Now you may console yourself by saying things like ‘ah sure they’ve no power anyway’ and for the most part you wouldn’t be far wrong however if we want an Oireachtas and a legislature that is truly representative of the citizens and that is for and of the citizens then we cannot sit back and allow the Seanad to continue in its current form.
We should not accept that 60 undemocratically elected people will spend the next few years (or months depending on the political landscape) coasting along on very nice salaries and expense accounts while being cushioned by the ‘there’s not much we can do anyway’ argument.
That’s why when you (if you are one of the very few lucky ones who can) cast your vote in the upcoming Seanad election then vote for someone who is not satisfied to hide in the shadows for the next lifespan of the Seanad.
Elect someone who is prepared to stand up and challenge the status quo both inside and outside the Upper House,
Someone with genuine background on the panel they are running on or someone on the University panels who has raised their voice for change against the odds rather than the high-profile politician who’s using a branch of our democracy as a stepping stone or a layover on their political career.
Anne Marie McNally is a founding member of the Social Democrats. Follow Anne Marie on Twitter: @amomcnally
Embittered political loser complains about lack of room at inn
You must be a right insufferable prick in real life.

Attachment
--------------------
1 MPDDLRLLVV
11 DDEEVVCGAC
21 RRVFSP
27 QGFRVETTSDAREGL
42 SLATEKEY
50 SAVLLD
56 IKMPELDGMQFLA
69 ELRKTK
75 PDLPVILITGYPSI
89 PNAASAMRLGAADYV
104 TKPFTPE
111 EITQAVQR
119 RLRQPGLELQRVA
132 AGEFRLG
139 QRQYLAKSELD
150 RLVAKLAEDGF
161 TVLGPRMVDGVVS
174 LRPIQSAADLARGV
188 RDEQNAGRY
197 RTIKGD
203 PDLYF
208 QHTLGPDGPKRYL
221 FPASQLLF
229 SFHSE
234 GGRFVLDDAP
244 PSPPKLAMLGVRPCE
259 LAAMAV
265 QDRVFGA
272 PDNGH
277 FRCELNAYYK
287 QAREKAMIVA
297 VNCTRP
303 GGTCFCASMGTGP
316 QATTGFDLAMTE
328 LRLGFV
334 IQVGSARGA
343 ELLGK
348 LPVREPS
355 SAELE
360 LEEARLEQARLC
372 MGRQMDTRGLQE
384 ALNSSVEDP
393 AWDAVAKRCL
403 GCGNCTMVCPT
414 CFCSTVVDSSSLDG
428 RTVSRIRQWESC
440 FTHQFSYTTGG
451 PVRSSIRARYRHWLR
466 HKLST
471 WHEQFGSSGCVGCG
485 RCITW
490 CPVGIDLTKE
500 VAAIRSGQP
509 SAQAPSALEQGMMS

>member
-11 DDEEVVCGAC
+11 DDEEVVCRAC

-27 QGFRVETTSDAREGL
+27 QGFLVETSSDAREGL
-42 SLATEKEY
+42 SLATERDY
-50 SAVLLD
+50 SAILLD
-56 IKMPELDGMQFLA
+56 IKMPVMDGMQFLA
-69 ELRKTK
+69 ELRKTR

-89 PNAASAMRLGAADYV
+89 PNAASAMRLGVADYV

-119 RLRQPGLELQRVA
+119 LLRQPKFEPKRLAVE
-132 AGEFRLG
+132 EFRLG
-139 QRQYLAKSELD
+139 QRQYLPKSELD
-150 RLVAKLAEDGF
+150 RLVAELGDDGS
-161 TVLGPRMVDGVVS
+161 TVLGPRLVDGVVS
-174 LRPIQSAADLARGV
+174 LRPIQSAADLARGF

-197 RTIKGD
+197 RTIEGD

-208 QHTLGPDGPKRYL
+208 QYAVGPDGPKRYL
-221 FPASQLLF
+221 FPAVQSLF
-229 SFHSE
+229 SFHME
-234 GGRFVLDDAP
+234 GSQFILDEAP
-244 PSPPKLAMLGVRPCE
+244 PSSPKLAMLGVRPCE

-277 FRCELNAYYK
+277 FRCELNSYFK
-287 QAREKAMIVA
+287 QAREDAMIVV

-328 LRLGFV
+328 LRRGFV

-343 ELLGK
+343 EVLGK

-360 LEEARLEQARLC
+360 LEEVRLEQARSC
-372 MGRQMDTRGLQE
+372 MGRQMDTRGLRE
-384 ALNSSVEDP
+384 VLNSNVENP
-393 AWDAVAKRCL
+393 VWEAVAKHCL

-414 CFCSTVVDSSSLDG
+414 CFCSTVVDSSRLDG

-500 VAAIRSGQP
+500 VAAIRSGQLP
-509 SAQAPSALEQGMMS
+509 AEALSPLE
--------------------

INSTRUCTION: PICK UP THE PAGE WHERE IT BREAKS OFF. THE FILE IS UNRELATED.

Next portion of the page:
lol – so you don’t agree with my commentary on your pet political tyro? Grow up.
It’s not people don’t agree, but your brain must be the size of a peanut if that’s all you took from that whole piece.
I think he’s just treating it with the contempt it deserves.
That ain’t TL;DR, it’s didn’t bother reading/have no issue with points raised, I’m going to call her names instead.
incidentally I did vote for Donnelly – but that’s because in his heart of hearts I understand he’s a Blueshirt anyway and will sell out these guys first chance he gets – watch this space
he’s definitely a civic-justice minded man though, as is Catherine Murphy, but some of these other candidates just aren’t up to the job, as the public clearly understand
“one of a handful of elite graduates” …funny that, I thought Ma Clampers sent me there because it was the nearest uni, and allowed me stay at home while there, and thereby cheapest for me to go to…. but “elite” …..moi?
This is it……………… made it Ma, top of the world ! Elite!
* licks palm, and slicks hair back *
just messin’ frills.. they probably don’t do refunds like.
Good advice on voting. But, could yiz circulate that to the like of Enda / Michael who nominate any ol’ fool to the Seanad.
Reform, reform, reform!
NUI in is 4 universities not 1 (UCD, UCC, NUIG & Maynooth) so thanks to free fees and wide availability of grant aid means a good chunk of the adult population likely has a qualification & therefore can register for a vote.